Search Results for "overtreatment"
My article kicks off 5th Annual Health Literacy Month Blog Series
For the third consecutive year, I’ve contributed to the Health Literacy Month Blog Series. Today, my article, “Media Messages about Screenings and their Role in Overdiagnosis and Overtreatment,” kicks off the 5th annual month-long blog series. Below is a copy of what I wrote: ——————————— Disclaimer: the following is not an anti-screening message. It is, however, […]9/16/2014
Evidence/balance lacking in Philly story on “Don’t Fear The Finger” campaign
The Philadelphia Inquirer published a story, “Prostate cancer activists launch ‘the finger’ campaign to stem decline in testing.” It begins: Kristine Warner wanted an eye-catching way to encourage men to talk to their doctors about the complicated, controversial subject of prostate cancer screening. Don’t Fear The Finger campaign was born. Go ahead and snicker. It […]
Does “Manopause” really warrant one of TIME’s 52 covers this year?
TIME magazine’s cover boy this week is a shirtless middle-aged man under the headline,”Manopause?! – Aging, insecurity and the $2 billion testosterone industry.” Overall, it was an interesting story, well told. It discussed the hype, the amount of money some people are making off of Low T “therapies,” the uncertainties, the potential hazards, and the […]4 7/11/2014
One physician’s story: An Egregious Example of Ordering Unnecessary Tests
Harriet Hall writes on the Science-Based Medicine website about a 21-year old man seeing a board-certified family physician for a routine physical. Excerpt: This young man is healthy, has no complaints, has no past history of any significant health problems and no family history of any disease. The patient just asked for a routine physical […]2 7/1/2014
Watch World Cup, get free skin CA screening – more hospital marketing
It’s a new twist on “having skin in the game.” During today’s USA World Cup match, Mount Sinai Hospital in New York City tweeted: Ok to cheer for the red, white and blue. But with these “free skin cancer screenings,” I wonder if people were told that: The US Preventive Services Task Force concludes “that […]1 1/6/2014
NBC vastly exaggerates the potential benefits of lung cancer screening
The US Preventive Services Task Force recently released a new recommendation on screening for lung cancer. The USPSTF recommends annual screening for lung cancer with low-dose computed tomography in adults ages 55 to 80 years who have a 30 pack-year smoking history and currently smoke or have quit within the past 15 years. Screening should […]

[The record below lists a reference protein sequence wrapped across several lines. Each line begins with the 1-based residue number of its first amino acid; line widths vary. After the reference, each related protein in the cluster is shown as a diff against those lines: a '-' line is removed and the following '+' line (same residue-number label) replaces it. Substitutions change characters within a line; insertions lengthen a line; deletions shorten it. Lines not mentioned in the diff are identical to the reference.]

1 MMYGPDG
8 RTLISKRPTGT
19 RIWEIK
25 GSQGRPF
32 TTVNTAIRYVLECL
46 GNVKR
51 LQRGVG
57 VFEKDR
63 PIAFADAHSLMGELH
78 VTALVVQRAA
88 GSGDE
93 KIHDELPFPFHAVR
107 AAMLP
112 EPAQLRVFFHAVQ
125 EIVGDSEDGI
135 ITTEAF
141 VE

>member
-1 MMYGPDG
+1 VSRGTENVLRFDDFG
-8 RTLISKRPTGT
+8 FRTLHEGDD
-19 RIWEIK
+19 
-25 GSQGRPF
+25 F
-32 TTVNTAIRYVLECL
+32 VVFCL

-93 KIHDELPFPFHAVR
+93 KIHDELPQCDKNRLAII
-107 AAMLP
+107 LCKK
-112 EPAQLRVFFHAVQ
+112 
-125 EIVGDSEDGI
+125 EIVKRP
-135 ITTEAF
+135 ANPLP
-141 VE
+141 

NBC races the clock in a race to the bottom with anchormen & prostate cancer screening promotion
It was not the peacock’s finest hour. Or even their finest 34 seconds. Last week, NBC Today show anchors Matt Lauer and Al Roker had digital rectal exams (out of view, behind closed doors) on live TV. Lauer and the network announced that “The live event is part of No-Shave November, TODAY’s initiative to raise […]11/4/2013
The Economics & Politics of Drugs for Mild Hypertension
Dr. David Cundiff was co-author of the Cochrane systematic review, “Pharmacotherapy for Mild Hypertension.” The following is an unsolicited guest blog post by Dr. Cundiff. —————————- The Cochrane Collaboration’s Hypertension Group published a systematic review of drug treatment for mild hypertension in August 2012 showing no evidence that drugs benefit patients while about 11% have […]1 10/22/2013
When doctors don’t discuss harms of screening tests with patients
Another important paper in the JAMA Internal Medicine “Less is More” series. “Overdiagnosis and Overtreatment: Evaluation of What Physicians Tell Their Patients About Screening Harms,” is by one of my risk communication gurus, Gerd Gigerenzer and colleague Odette Wegwarth. They surveyed 317 US men and women aged 50-69 years, a population with the highest exposure to […]4 10/9/2013
Beware the polyp police
Alan Cassels of British Columbia writes, “The polyp police are coming.” He explores the introduction of a new Provincial Colon Screening Program in British Columbia. And he raises many questions in a very thoughtful analysis: “Does a polyp automatically mean a death sentence? Not at all—only about 2.5 polyps in a thousand will progress to […]1 9/9/2013
When the word “cancer” corrupts thought and action. Labeling hurts. The words matter.
In recent weeks, there have been new calls for new names for some cancer diagnoses – cancer labels – that change peoples’ lives forever. This week in the BMJ, Dr. Barry Kramer, director of the National Cancer Institute’s division of cancer prevention, and two colleagues wrote an editorial, “The word ‘cancer’: how language can corrupt […]1 9/9/2013
Breast cancer and stroke screening stories that deserve careful attention
Two screening test stories – both of which discuss the work of the US Preventive Services Task Force – that deserve much more analysis than I can afford to give right now. This is a casualty of our current funding plight. As it is, in the first four hours that I’ve been at the computer […]
Gene test may help guide prostate cancer treatment
Solid medical conference reporting, with many expert interviews and good context provided. Goes far beyond the conference presentation itself.
Gene test may help guide prostate cancer treatment
Two noteworthy breast cancer stories: “The Feel-Good War” and guidelines didn’t change practice
The New York Times Sunday magazine piece, “Our Feel-Good War on Breast Cancer,” is by Peggy Orenstein who begins: “I used to believe that a mammogram saved my life. I even wrote that in the pages of this magazine. It was 1996, and I had just turned 35 when my doctor sent me for an […]
Are Pricey Computer-Aided Mammograms Worth It?
This story addressed most of our criteria. The ones it missed could have been easily addressed.